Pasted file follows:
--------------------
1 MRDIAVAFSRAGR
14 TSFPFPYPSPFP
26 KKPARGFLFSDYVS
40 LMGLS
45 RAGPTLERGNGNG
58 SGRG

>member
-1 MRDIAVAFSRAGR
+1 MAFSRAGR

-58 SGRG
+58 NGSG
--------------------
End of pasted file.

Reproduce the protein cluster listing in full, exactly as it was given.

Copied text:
1 MRDIAVAFSRAGR
14 TSFPFPYPSPFP
26 KKPARGFLFSDYVS
40 LMGLS
45 RAGPTLERGNGNG
58 SGRG

>member
-1 MRDIAVAFSRAGR
+1 MAFSRAGR

-58 SGRG
+58 NGSG